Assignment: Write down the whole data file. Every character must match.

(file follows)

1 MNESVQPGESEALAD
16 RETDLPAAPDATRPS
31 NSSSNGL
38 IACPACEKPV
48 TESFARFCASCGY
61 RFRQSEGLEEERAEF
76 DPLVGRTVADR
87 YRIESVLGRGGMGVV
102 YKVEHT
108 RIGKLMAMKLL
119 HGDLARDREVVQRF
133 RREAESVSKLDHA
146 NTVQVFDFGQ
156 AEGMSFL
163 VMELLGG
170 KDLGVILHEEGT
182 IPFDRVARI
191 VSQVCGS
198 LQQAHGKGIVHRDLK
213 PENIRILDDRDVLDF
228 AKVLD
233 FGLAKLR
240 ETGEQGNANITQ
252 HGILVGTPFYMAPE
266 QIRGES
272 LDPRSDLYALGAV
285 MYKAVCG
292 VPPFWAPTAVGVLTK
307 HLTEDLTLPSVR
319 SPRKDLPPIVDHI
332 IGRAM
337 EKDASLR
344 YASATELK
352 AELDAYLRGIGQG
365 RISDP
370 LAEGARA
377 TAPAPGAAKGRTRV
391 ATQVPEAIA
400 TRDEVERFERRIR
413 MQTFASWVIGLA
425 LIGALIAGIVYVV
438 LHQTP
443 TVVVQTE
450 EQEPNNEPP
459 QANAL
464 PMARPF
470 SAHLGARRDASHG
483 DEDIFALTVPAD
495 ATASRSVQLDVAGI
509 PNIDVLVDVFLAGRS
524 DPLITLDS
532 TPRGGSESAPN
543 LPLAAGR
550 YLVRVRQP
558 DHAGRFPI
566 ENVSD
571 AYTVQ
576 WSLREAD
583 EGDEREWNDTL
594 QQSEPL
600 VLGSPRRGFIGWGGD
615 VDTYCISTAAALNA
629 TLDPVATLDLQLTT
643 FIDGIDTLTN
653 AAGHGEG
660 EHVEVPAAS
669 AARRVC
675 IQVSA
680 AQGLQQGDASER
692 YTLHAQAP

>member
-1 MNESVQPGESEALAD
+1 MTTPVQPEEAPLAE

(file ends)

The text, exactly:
1 MNESVQPGESEALAD
16 RETDLPAAPDATRPS
31 NSSSNGL
38 IACPACEKPV
48 TESFARFCASCGY
61 RFRQSEGLEEERAEF
76 DPLVGRTVADR
87 YRIESVLGRGGMGVV
102 YKVEHT
108 RIGKLMAMKLL
119 HGDLARDREVVQRF
133 RREAESVSKLDHA
146 NTVQVFDFGQ
156 AEGMSFL
163 VMELLGG
170 KDLGVILHEEGT
182 IPFDRVARI
191 VSQVCGS
198 LQQAHGKGIVHRDLK
213 PENIRILDDRDVLDF
228 AKVLD
233 FGLAKLR
240 ETGEQGNANITQ
252 HGILVGTPFYMAPE
266 QIRGES
272 LDPRSDLYALGAV
285 MYKAVCG
292 VPPFWAPTAVGVLTK
307 HLTEDLTLPSVR
319 SPRKDLPPIVDHI
332 IGRAM
337 EKDASLR
344 YASATELK
352 AELDAYLRGIGQG
365 RISDP
370 LAEGARA
377 TAPAPGAAKGRTRV
391 ATQVPEAIA
400 TRDEVERFERRIR
413 MQTFASWVIGLA
425 LIGALIAGIVYVV
438 LHQTP
443 TVVVQTE
450 EQEPNNEPP
459 QANAL
464 PMARPF
470 SAHLGARRDASHG
483 DEDIFALTVPAD
495 ATASRSVQLDVAGI
509 PNIDVLVDVFLAGRS
524 DPLITLDS
532 TPRGGSESAPN
543 LPLAAGR
550 YLVRVRQP
558 DHAGRFPI
566 ENVSD
571 AYTVQ
576 WSLREAD
583 EGDEREWNDTL
594 QQSEPL
600 VLGSPRRGFIGWGGD
615 VDTYCISTAAALNA
629 TLDPVATLDLQLTT
643 FIDGIDTLTN
653 AAGHGEG
660 EHVEVPAAS
669 AARRVC
675 IQVSA
680 AQGLQQGDASER
692 YTLHAQAP

>member
-1 MNESVQPGESEALAD
+1 MTTPVQPEEAPLAE